September 5, 2012

Tessitura: More Than Your Average Software Conference

Contributed by Lisa McColgan, Annual Fund Coordinator
I recently got back from a software conference where - in addition to making a presentation in which the red sheep from Candide were prominently featured - I ate meals in a giant ballroom with around 1,200 arts administrators, pocketed several teeny-weeny bottles of Tabasco from the buffet line, and performed in a rock band on the flight deck of the storied USS Midway.

One generally doesn't equate "software conference" with "a real good time." That is, unless one works with Tessitura.

Tessitura is "the leading enterprise-wide, fully integrated software system for arts and cultural organizations." It was originally developed by, and for, The Metropolitan Opera. Once they realized what a good thing they had, they decided it would be silly not to share it. The Huntington has been using Tessitura since 2004. How popular is it becoming? Well, at the first Tessitura conference I attended (here in Boston in 2005), there were 550 attendees representing about 90 organizations. This year, in San Diego, there were over 1,200 folks from over 350 organizations in 6 different countries. Chances are, if you've bought a ticket, made a donation, or asked to be sent information about an upcoming performance, you've indirectly dealt with Tessitura.
What's so great about Tessitura? For one, it can (and does) handle just about all aspects of our work here at the Huntington, from ticketing, to managing volunteer ushers, to how donors are recognized in the programs. All user organizations have a say in how Tessitura continues to develop; I've sometimes likened it to a "sheep shearing commune," which is a little crazy, but the point is that it's a company that truly listens to the needs of its users.

Derrick Martin,
Assistant Audience Services Manager
This year, seven of us from the Huntington (representing Marketing, Development, IT, External Relations, and the Box Office) went to San Diego to continue to learn how to best use this very powerful system for maximum benefit to our patrons. It was five days of breakout sessions, presentations, peer-to-peer conversations, and a whole lot of networking with other arts organizations.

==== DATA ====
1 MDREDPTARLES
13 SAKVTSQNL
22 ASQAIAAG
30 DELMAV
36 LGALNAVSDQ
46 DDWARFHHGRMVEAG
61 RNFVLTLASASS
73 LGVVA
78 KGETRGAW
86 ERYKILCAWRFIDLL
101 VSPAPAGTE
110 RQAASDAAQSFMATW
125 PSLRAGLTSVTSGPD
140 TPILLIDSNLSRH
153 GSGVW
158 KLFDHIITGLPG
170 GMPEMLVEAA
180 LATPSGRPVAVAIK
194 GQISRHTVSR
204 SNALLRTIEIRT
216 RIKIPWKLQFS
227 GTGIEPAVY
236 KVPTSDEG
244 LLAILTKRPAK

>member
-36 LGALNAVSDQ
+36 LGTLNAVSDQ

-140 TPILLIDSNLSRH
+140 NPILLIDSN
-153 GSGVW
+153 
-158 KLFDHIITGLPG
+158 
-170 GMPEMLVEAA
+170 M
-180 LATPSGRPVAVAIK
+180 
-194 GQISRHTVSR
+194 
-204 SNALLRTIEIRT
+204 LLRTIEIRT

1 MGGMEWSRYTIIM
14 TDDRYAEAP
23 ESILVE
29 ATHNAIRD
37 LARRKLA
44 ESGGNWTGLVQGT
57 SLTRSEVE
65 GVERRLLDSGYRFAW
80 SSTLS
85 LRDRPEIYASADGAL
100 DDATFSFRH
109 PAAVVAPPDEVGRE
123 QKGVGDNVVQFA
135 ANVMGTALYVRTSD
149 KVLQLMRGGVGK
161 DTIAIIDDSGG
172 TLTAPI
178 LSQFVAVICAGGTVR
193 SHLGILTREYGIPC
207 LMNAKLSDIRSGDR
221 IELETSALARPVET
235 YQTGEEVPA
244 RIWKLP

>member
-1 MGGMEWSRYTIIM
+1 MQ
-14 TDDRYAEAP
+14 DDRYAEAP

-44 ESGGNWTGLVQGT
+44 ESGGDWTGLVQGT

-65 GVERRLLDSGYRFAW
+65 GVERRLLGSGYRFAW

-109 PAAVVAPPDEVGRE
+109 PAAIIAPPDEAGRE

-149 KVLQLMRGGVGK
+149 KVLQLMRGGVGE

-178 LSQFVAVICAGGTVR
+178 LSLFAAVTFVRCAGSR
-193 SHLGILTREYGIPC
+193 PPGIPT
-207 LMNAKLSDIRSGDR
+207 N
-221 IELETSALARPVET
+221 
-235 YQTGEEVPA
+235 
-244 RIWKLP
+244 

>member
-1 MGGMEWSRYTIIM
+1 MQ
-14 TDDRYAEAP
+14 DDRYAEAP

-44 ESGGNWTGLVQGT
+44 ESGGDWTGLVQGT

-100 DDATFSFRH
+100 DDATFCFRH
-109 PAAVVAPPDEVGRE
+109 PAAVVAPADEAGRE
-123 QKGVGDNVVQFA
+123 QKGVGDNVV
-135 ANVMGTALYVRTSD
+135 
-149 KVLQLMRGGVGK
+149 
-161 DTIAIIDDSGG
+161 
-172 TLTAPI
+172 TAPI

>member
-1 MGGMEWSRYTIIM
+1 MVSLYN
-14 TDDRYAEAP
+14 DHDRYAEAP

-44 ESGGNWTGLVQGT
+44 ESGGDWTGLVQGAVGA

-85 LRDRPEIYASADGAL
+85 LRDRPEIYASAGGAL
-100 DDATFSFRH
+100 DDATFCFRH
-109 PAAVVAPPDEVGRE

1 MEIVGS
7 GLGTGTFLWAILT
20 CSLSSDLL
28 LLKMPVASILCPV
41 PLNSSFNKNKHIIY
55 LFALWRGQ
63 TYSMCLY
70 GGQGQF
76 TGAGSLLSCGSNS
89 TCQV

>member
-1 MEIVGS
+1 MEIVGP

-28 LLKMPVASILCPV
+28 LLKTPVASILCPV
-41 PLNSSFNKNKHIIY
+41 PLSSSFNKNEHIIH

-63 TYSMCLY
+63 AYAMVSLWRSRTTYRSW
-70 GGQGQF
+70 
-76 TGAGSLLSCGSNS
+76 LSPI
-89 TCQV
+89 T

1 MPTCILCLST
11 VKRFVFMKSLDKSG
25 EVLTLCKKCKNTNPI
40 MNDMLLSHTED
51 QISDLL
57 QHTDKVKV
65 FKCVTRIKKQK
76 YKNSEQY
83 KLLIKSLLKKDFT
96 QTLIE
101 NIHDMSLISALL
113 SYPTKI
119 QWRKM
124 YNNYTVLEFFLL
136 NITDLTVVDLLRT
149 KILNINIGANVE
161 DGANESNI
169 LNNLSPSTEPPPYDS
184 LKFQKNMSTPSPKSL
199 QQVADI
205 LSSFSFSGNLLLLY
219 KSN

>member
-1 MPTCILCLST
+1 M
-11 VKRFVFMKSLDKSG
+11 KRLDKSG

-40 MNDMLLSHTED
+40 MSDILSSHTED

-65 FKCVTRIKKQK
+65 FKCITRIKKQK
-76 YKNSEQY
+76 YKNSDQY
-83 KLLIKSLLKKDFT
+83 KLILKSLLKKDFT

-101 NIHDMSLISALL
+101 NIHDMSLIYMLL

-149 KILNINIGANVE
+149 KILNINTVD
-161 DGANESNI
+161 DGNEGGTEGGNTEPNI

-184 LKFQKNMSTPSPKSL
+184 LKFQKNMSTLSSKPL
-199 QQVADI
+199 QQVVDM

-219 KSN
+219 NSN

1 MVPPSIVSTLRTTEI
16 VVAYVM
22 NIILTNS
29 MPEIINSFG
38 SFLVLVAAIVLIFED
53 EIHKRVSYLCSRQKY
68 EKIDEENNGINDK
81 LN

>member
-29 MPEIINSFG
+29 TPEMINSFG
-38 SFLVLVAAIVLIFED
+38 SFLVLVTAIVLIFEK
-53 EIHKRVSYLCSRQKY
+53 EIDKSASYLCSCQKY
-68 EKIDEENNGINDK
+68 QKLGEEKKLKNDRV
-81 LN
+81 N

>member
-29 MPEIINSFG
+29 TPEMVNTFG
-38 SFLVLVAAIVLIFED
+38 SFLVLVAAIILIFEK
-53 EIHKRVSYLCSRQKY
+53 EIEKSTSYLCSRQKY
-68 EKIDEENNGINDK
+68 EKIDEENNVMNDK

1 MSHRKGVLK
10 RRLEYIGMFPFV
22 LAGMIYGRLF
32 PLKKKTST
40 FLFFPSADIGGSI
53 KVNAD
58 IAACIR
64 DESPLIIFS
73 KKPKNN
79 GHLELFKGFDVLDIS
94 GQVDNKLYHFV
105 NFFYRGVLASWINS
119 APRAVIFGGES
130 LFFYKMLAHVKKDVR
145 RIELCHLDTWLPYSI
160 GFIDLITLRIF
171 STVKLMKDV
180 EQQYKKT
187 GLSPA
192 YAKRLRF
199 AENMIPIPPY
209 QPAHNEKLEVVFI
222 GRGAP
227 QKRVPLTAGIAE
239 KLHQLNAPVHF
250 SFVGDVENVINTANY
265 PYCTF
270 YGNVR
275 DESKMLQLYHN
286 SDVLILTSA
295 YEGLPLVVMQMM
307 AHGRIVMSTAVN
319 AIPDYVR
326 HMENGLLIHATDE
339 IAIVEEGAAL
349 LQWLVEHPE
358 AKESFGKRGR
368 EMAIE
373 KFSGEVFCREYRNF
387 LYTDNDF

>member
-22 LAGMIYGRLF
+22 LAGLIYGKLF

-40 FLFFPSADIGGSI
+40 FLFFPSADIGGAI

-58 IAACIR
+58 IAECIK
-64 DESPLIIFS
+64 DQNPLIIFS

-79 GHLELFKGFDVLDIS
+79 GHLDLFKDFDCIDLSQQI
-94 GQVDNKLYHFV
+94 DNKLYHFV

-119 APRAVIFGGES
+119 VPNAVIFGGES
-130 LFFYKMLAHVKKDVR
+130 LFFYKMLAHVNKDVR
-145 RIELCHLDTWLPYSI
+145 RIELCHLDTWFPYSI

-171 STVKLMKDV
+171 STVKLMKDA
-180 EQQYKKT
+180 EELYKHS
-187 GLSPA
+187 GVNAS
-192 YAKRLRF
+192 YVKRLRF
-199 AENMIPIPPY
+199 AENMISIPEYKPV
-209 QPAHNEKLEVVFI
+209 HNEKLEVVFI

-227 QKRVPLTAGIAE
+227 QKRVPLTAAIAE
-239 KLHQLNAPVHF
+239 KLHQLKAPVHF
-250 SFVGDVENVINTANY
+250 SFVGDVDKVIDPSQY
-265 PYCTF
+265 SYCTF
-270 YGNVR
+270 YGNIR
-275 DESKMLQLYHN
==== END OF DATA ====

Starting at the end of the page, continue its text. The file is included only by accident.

Which sounds sort of dull, but isn't. 1,200 people from theatre companies, symphonies, museums, and concert halls = a lot of people who are very passionate about the arts. I've been to five of these now, and I always come away inspired. It's more than just talking about what reports you can run to get this information, or how to customize an already-existing function, or what kind of new/awesome/flashy thing you can expect in the next upgrade. It's reinforcing why we all do what we do. We love the arts, we love people who love the arts, and we love making it easier for those people to share that love with us.

 And, as I mentioned at the beginning, it's a good time. I've had dinner at the Kennedy Center, watched a performance at the Grand Ole Opry, and - for the second year in a row - been a member of The Tessiturians, a rock band made up of folks from the U.K., Australia, and here in the U.S. We rewrite popular songs so that the lyrics reflect working in arts administration (and on Tessitura), and it's always good, dumb fun (see below for the ones I sang).

Tessiturians perform -- Lisa is far left at the mic
 This year we got to perform on the USS Midway, and honestly, I don't know how we're going to top that next year (in San Francisco) unless we get to play at Alcatraz or something.

Tessitura-themed lyrics by Lisa McColgan, performed to the tune of No Doubt's "Spiderwebs"

All these ways to connect
Have we left any unchecked?
Twitter, YouTube, and Facebook -
We hope our patrons take a look.
But now I'm stuck in the
The web we're spinning.
I'm lost in cyberspace...
I can't take your call right now
I'm working on the internet
So leave a message
And I'll call you back
A likely story, but leave a message
And I'll call you back

I'm searching for ways to thwart
those abandoned shopping carts.
'Cause I know there has to be
a way to select your own seats.
Print at home tickets, check the google analytics
I'm planning my escape...


Please leave a comment
on our streaming content
The e-blast's been sent
with our streaming content.
Now it's gone too deep (Now, it's gone too deep)
I'm coding in my sleep (Coding in my sleep)
My dreams they play in Flash (Dreams play in Flash)
Hope my server doesn't crash


Oooh, the internet
Leave a message and I'll call you back
I'm working on the internet
So, leave a message and I'll call you back
I'm working on the internet
Leave a comment, our streaming content
The eblast's been sent
streaming content, streaming content
Leave a comment, leave a comment

I'm working on the internet so,
Leave a message and I'll call you back

I'm working on the internet
Leave a message and I'll call you back
Ooh, leave a comment
on our streaming content
The e-blast has been sent

Leave a comment
the e-blast e-blast e-blast's been sent
with our streaming content
I'm working on the internet
Leave a message and I'll call you back

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